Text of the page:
"Were the organization weaknesses that contributed to the accident confined to the Solid Rocket Booster sector?" Feynman wrote, rhetorically. "Or were they a more general characteristic of NASA?"


In its year 2002 audit of NASA's books, released Jan. 30, PricewaterhouseCoopers describes a system of management problems that extends through time. In 2001, the auditor complained that NASA did such a scattershot job of tracking equipment and property that it couldn't accurately determine how much money was actually being spent on the space station, whose total cost is usually described in the press as around $100 billion. For 2002, auditors attempted to further investigate problems uncovered in the 2001 review. According to this new report, the accountants delved into the 2002 books and discovered numerous contractor errors. In one instance, a single contractor had to adjust the value of materials it was using in a NASA project by $1.9 billion. (The report does not say whether the contractor was $1.9 billion high or low.) In another instance, the report states, the same contractor under- or overestimated the "assets in space" it managed by another $887 million. In all, the auditors discovered $2.8 billion in material errors in the 2002 audit, representing about a quarter of the value of the $13 billion in materials held by NASA contractors. A spokesman for the NASA Inspector General's Office told me the space agency is preparing its official response to the PricewaterhouseCoopers audit.

It's easy to dismiss this type of problem by suggesting that a bunch of flyboys shouldn't be expected to keep perfect books. And what academic researcher hasn't bristled at having to keep track of every single test tube to satisfy the grant-application police? But the fact is that, since the 1950s, NASA's major space programs have been more management feats than scientific ones. In other words, NASA long ago grew into the sort of large, complex bureaucracy that succeeds or fails based on ordinary organizational criteria.

In the NASA-published book From Engineering Science to Big Science: The NACA and NASA Collier Trophy Research Project Winners, editor Pamela Mack makes the point that NASA's "Big Science" projects -- such as the X-15 rocket, the Apollo moon shots, and the shuttle -- involve more bureaucracy than discovery. I phoned Mack, a professor in history focusing on technology at Clemson University in South Carolina, wondering whether it was fair to condemn an agency dedicated to adventures in science for accounting errors.

"When you think about programs like a shuttle, all the engineers involved can't sit around one conference table. You need to have an extensive system of paperwork and control documents," she said. "Individual people can no longer do this kind of organization because the issue is more complex. And as problems become more complex, a certain amount of bureaucracy becomes unavoidable. You can't hold the interrelations in your own head."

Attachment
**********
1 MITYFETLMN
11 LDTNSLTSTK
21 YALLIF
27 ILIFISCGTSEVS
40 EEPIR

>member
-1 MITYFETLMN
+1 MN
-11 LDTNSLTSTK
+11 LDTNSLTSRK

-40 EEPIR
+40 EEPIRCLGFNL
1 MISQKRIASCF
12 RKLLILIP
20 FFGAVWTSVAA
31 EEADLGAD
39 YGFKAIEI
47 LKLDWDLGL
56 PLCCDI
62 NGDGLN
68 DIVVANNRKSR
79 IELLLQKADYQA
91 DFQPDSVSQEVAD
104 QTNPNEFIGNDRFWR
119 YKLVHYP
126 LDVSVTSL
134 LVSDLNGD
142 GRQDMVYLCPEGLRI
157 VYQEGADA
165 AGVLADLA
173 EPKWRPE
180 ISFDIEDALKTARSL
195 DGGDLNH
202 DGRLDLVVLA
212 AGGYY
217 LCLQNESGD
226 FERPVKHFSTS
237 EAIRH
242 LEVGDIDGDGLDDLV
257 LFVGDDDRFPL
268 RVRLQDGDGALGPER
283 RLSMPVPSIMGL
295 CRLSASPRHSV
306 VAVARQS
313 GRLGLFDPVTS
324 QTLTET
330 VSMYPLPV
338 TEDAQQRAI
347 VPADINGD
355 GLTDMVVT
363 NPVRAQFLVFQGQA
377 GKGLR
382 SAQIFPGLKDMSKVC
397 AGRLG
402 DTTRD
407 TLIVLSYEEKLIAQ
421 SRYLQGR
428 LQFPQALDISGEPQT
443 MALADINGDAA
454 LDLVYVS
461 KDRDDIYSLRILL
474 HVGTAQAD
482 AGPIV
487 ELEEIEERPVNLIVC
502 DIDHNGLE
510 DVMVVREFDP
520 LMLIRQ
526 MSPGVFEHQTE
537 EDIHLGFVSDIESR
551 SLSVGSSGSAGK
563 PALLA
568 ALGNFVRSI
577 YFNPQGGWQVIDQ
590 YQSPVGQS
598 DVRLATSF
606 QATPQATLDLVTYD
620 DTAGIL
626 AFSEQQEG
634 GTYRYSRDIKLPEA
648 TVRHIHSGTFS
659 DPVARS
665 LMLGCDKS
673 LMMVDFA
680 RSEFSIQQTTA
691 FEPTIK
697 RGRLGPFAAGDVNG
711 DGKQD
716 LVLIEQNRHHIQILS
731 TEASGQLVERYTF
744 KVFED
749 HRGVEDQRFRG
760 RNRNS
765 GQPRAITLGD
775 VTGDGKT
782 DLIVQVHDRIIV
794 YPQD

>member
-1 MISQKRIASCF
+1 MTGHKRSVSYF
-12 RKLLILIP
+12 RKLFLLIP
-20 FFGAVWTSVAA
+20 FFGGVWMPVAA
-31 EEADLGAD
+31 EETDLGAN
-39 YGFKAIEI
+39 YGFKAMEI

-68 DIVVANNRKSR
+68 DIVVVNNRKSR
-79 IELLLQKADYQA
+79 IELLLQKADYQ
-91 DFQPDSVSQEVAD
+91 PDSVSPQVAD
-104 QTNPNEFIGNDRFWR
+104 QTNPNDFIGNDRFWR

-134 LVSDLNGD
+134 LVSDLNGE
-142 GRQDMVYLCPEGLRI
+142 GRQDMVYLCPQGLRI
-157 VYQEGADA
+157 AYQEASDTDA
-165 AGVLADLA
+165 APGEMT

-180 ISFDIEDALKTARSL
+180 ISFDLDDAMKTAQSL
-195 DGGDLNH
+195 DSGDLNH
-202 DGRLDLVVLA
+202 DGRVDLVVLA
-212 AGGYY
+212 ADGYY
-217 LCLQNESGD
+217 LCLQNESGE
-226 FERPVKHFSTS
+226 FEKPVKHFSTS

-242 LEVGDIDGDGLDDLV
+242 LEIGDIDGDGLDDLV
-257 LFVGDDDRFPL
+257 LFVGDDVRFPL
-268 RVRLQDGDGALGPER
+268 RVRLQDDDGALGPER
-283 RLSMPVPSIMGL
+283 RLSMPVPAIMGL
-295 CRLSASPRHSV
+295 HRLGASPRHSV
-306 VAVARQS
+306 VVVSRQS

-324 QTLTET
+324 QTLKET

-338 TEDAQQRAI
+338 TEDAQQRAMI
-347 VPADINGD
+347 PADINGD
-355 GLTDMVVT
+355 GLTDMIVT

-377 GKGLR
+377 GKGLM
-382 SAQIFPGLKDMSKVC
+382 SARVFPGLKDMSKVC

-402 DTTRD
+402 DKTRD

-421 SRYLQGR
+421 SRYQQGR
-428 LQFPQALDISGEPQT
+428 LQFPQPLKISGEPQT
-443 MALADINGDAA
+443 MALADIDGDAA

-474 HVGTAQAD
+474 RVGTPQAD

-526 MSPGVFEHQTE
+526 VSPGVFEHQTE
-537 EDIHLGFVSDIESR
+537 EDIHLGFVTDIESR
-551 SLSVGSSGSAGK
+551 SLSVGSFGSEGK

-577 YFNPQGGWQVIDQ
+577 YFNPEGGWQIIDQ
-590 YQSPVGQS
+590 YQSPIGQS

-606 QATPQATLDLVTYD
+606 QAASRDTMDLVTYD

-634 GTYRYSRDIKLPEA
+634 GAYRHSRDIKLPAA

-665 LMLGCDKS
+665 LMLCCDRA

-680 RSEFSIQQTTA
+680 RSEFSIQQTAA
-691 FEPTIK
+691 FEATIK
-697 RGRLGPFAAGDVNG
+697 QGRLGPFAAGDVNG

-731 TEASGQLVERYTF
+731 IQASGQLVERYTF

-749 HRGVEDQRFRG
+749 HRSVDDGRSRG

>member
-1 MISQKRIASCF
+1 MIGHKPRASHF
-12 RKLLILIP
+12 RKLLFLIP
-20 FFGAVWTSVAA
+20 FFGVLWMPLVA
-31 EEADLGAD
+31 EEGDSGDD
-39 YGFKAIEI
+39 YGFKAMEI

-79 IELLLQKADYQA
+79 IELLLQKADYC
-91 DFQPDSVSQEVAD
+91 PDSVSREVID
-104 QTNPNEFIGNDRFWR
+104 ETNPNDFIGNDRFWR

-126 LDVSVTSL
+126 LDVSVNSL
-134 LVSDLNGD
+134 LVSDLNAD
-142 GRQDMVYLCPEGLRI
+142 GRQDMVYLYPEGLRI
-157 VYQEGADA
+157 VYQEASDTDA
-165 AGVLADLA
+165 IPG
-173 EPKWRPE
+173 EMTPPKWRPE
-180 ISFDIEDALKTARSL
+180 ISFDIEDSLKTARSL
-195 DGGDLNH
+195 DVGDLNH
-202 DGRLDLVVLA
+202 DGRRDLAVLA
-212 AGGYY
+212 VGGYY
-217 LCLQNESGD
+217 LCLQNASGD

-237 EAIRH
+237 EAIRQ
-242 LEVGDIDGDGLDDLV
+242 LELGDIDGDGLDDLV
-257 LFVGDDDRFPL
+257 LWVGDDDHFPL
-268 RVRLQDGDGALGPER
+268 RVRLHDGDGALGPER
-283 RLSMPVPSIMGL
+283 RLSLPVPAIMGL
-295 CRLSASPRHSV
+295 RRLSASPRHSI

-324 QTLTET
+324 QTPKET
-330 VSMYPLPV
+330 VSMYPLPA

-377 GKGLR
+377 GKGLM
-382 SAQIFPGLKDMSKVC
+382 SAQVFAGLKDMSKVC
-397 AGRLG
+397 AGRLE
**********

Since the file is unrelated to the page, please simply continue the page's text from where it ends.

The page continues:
In the past, critics have charged that NASA's organizational problems have been allowed to persist in part because of a lack of forthrightness on the part of administrators. So far, the way administrators have handled the Columbia disaster suggests the agency hasn't changed its ways.

In the days following the Columbia tragedy, NASA carefully orchestrated the release of information. The agency refused to make members of the mission control team available for press interviews; access to Shuttle Program Manager Ron Dittemore has been limited to single questions at news conferences, with follow-up questions not permitted; when reporters attempted to question Dittemore following one conference, security guards formed a barrier, according to the Palm Beach Post. Since the Columbia disaster, officials have also withheld public documents pertaining to the shuttle, the paper charged.

In his 2002 book Science, Truth and Democracy, Columbia University philosophy professor Philip Kitcher writes that publicly funded science must face a clear accounting of whether research contributes to the public good. NASA's manned space effort has consistently failed to hold programs to this standard.

"The first thing to ask is, 'How much does the public actually know what the costs are and what the benefits are?'" Kitcher said when I spoke with him last week. "Typically what happens, of course, is that you have programs that have their own inertia. That may well have happened in this case. There was this enormous symbolic value for going through with this program. It clearly had a lot of symbolism in the days of the Cold War. But we need to know what kind of scientific benefits, practical benefits, emerge from sending human beings into space."

It's been an entertaining luxury to have NASA as a Bay Area neighbor. News stories about high-tech shuttle glaziers and the like are plenty of fun. But it may be time for Americans to take a hard look at the agency's manned space program, even at the agency itself, and to consider grounding them for good.

About The Author

Matt Smith